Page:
The Jewish Open University offers its students an opportunity to learn about the ties between Polish and Jewish culture, shows how the past activity of Warsaw’s Jews translates into the present picture of the city – multicultural European capital city, and inspires to a conscious and creative use of the output of this ethnic group. Classes are run by distinguished scholars and experts in the Jewish field, including: Hanna Kossowska, Professor  Jacek Leociak (IBL Polish Academy of Sciences, University of Warsaw), Dr. Joanna Lisek (University of Wrocław), Dr. Renata Piątkowska (the Museum of the History of Polish Jews), Anda Rottenberg, Bella Szwarcman-Czarnota (Midrasz), Dr. Karolina Szymaniak (Jagiellonian University) and Dr. Jolantę Żyndul (University of Warsaw). The program is addressed at various participants, both the beginners, who wish to learn about Yiddish culture as well as to persons, who are connected with the subject professionally. The open formula of the university enables everyone to participate in the classes, the only condition is that the participant must be over 18 years old. Students pay symbolic semester fee.

This truly exceptional educational value of the Jewish Open University is appreciated not only by the students but also scientific and research circles, including the previous rector of the University of Warsaw, Katarzyna Chałasińska-Macukow, who took ŻUO under her honorary patronage. Open University’s program was included in a series of general university lectures. Classes take place in the rooms of the Yiddish Culture Center and at the end participants receive certificates issued by the Jewish Open University. Moreover, upon completing a semester and passing the exam, ECTS students receive 5 general lectures ECTS points.


On early Monday morning, on 19 April 1943, on the eve of Pesach, when ghetto was entered by the military and police troops, Jewish fighters opened fire from the windows of the buildings at Nalewki Street. The forces were not even, the adversary had the advantage and dominance and the fate of the fighters was doomed. Without any hope for victory, led by Mordechaj Anielewicz, ghetto citizens started a heroic fight for a dignified death. Very few survived. And today, their former neighbors, their descendants and the current citizens of Warsaw have the moral imperative to remember those events.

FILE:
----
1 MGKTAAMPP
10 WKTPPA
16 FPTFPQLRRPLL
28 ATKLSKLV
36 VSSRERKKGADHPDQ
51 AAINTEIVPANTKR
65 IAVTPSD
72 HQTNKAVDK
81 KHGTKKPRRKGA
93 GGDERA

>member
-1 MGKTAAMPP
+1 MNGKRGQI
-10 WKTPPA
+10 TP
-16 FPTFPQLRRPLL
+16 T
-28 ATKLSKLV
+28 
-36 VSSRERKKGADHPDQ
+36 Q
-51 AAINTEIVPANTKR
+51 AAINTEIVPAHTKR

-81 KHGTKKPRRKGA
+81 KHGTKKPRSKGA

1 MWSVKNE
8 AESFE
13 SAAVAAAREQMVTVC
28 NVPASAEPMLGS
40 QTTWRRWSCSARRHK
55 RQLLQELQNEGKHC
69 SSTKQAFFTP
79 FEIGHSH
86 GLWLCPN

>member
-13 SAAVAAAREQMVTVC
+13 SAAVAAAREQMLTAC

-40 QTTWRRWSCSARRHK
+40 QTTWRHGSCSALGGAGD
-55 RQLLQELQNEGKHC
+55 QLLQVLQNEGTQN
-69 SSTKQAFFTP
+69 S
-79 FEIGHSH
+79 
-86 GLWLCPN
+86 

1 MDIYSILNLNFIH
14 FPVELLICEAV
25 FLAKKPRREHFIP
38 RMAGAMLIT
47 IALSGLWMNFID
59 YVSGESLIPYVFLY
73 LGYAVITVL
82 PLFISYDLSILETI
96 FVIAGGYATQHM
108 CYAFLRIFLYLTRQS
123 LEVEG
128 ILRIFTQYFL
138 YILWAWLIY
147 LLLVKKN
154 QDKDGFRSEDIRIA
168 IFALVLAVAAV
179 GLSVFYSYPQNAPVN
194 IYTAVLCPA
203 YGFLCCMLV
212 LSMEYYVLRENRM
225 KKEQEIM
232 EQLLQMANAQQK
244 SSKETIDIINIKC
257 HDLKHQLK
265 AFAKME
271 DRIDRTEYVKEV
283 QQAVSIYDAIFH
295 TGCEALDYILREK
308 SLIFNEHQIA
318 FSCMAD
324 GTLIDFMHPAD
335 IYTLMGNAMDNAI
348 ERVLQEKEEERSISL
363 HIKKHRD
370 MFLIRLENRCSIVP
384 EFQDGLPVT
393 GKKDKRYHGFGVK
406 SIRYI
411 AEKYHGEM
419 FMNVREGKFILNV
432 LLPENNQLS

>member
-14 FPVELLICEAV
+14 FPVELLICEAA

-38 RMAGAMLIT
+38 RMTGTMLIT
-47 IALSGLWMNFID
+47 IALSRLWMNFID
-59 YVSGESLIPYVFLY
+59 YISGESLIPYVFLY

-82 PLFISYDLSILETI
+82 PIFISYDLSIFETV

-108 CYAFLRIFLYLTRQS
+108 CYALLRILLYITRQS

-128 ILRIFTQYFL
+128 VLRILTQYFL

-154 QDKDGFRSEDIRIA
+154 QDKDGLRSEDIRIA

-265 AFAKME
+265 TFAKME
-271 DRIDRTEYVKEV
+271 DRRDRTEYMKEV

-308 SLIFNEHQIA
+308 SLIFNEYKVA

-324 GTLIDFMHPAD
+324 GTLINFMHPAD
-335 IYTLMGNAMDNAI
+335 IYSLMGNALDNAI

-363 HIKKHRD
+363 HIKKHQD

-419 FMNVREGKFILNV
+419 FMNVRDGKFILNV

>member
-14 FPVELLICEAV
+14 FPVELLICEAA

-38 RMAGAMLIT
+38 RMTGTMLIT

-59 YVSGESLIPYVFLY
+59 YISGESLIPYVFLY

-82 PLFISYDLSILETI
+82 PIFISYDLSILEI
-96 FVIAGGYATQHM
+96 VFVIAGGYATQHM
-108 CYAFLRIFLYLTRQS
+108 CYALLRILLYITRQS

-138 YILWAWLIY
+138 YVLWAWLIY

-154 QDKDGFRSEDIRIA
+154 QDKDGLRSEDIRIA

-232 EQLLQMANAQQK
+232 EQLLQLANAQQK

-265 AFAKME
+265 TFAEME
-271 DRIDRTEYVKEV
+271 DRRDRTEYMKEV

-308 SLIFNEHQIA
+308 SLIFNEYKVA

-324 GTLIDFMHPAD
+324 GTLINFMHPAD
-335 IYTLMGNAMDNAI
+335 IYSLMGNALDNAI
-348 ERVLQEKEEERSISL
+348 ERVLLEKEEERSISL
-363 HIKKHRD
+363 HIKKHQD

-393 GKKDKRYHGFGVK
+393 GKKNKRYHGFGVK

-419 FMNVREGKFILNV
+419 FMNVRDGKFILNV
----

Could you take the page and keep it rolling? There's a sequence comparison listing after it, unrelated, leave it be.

The celebrations of the anniversaries of the uprising in Warsaw ghetto are supported by numerous representatives of Jewish organizations, state authorities and Warsaw City Hall as well as other institutions that support this worthy cause. In recent years, the special celebration was devoted to the 65th and 70th anniversary of the outbreak of the uprising. Shalom Foundation represented by Gołda Tencer was engaged in both celebrations and Ms. Tencer chaired the Organizational Committee of the Celebration of the 65th Anniversary of the Warsaw Ghetto Uprising and five years later she was responsible for the program concept of the gala concert in Teatr Wielki in Warsaw commemorating the 70th anniversary of the uprising.

The tradition of the anniversary celebrations involves not only official gatherings at the Ghetto Heroes Monument attended by the state authorities and representatives of the diplomatic corps from other countries, during which, the living participants of the uprising are honored, but also grand concerts. In 2008 and 2013, Teatr Wielki hosted Israeli Philharmonic Orchestra conducted by the world famous Zubin Mehta.

Organizers make every effort to pass the memory also in less celebratory way, however closer to the people, i.e. the current citizens of Warsaw. Hence, various projects and events that accompany the celebrations, such as prepared by Dawid Szurmiej “Memory Roll-Call,” street seder dinner organized on the street “Pesach for the Gone” or artistic installations by Jerzy Kalina and Raphael Rogiński, a trace of which are still the photos of the former Jewish citizens of Warsaw placed in the windows and on the walls of the townhouse at Próżna Street.

00-099 Warszawa
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+48 22 620 30 36